Earlier, the Bill faced stormy weather from a vociferous Opposition, leading to three adjournments of the House in quick succession. Each time the government sought to introduce the Bill, the Opposition raised vociferous protests, claiming that the issue of national security like the discussion on Mumbai blasts should take precedence.

Even senior members like Mr Arun Shourie and Mr Dinesh Trivedi questioned the wisdom of taking up the profit Bill. Deputy Chairman K. Rehman Khan said the Chairman had ruled that the House should take up the discussion on the office of Profit Bill and he had to go by the ruling.

Slamming the Opposition for going public on the issue when Parliament was seized of the matter, Congress member Abhishek Singhvi questioned the rationale behind the demand that the President should seek the Supreme Court’s opinion on the matter.

Samajwadi party leader Amar Singh, who heads the UP Development Council, an office of profit, described the move to pass the legislation with retrospective effect as illegal. Accusing the BJP of adopting double standards on the issue, he said though he would be one of the beneficiaries, he wanted to know who was the real target “myself or Jaya Bachchan”. CPI-M member Sitaram Yechury said there was need to define what the office of profit was and suggested a parliamentary panel to go into the matter.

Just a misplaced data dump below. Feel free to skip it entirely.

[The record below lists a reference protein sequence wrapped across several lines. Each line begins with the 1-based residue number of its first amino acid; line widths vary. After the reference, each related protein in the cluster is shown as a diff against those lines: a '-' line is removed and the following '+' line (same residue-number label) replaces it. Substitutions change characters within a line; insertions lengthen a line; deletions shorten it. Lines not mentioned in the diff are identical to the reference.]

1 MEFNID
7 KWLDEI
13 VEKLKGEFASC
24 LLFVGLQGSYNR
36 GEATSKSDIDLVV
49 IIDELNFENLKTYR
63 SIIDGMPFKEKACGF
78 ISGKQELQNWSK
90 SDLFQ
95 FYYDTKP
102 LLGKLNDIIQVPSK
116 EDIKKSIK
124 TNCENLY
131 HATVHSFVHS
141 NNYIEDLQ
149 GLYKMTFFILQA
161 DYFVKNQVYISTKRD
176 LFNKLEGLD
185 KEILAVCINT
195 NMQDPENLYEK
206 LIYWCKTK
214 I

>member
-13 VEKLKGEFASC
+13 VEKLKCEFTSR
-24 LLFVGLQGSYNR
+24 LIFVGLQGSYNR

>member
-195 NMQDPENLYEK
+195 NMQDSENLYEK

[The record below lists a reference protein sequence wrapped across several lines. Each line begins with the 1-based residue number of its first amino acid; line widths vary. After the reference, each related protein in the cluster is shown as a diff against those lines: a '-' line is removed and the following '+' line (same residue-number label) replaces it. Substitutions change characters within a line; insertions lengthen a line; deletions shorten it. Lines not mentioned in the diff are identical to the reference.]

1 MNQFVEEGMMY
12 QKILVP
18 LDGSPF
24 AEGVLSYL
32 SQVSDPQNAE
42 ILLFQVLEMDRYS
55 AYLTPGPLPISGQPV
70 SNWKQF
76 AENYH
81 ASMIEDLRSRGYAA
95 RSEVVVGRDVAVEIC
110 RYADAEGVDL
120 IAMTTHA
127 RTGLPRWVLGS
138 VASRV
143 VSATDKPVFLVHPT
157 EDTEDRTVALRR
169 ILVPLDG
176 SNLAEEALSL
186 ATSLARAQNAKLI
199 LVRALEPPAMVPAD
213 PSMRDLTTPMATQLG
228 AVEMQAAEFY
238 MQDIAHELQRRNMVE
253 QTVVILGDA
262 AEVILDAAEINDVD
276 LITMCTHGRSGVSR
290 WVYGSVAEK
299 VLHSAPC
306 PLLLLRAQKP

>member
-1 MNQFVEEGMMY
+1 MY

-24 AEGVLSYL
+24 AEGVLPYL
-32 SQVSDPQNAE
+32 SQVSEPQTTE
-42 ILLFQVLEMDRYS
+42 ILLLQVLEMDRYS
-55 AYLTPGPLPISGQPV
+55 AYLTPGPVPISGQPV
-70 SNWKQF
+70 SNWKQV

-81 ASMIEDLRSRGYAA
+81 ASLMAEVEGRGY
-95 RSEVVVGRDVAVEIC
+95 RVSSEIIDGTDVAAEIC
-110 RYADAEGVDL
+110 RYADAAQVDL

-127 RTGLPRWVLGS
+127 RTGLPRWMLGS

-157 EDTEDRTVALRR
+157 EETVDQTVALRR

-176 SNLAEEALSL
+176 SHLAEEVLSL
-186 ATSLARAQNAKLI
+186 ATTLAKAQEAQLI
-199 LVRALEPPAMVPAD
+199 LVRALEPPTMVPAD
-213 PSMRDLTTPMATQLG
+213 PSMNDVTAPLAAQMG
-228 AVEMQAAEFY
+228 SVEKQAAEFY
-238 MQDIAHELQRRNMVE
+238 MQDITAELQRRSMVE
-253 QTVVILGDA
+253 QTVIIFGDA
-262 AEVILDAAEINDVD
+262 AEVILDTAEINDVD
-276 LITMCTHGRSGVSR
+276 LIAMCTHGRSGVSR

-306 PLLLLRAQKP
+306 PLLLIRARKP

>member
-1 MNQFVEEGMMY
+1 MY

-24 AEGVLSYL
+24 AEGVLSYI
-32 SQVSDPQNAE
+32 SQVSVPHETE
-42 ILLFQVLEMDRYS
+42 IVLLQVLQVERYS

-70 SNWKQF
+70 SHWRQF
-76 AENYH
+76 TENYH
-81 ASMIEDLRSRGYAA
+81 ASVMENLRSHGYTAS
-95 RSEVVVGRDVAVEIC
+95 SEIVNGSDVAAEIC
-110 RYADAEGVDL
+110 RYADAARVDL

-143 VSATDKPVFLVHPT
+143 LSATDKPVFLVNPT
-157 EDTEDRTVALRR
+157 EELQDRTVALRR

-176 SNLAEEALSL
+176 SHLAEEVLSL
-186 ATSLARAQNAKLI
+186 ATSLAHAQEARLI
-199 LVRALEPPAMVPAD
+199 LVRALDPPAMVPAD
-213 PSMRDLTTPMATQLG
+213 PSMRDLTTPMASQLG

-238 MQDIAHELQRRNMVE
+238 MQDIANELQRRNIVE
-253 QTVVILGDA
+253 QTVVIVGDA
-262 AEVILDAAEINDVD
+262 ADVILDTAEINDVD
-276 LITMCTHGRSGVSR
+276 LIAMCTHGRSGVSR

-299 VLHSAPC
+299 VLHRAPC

Shekawat, Jaswant threaten to quit
Anita Katyal
Tribune News Service

New Delhi, July 27
Rajya Sabha Chairman Bhairon Singh Shekawat and Opposition leader in the Rajya Sabha Jaswant Singh today threatened to resign when belligerent BJP members questioned their decision to give precedence to a discussion on the Office of Profit Bill instead of the inconclusive debate on the Mumbai blasts.

This bitter battle took place at a meeting called by Mr Shekawat in his chamber when the Rajya Sabha was adjourned after angry BJP members, including S.S.Ahluwalia, Ravi Shankar Prasad and Vinay Katiyar and Dinesh Trivedi of Trinamul Congress disrupted proceedings and demanded that the incomplete debate on the Mumbai blasts be taken up before the Office of Profit Bill.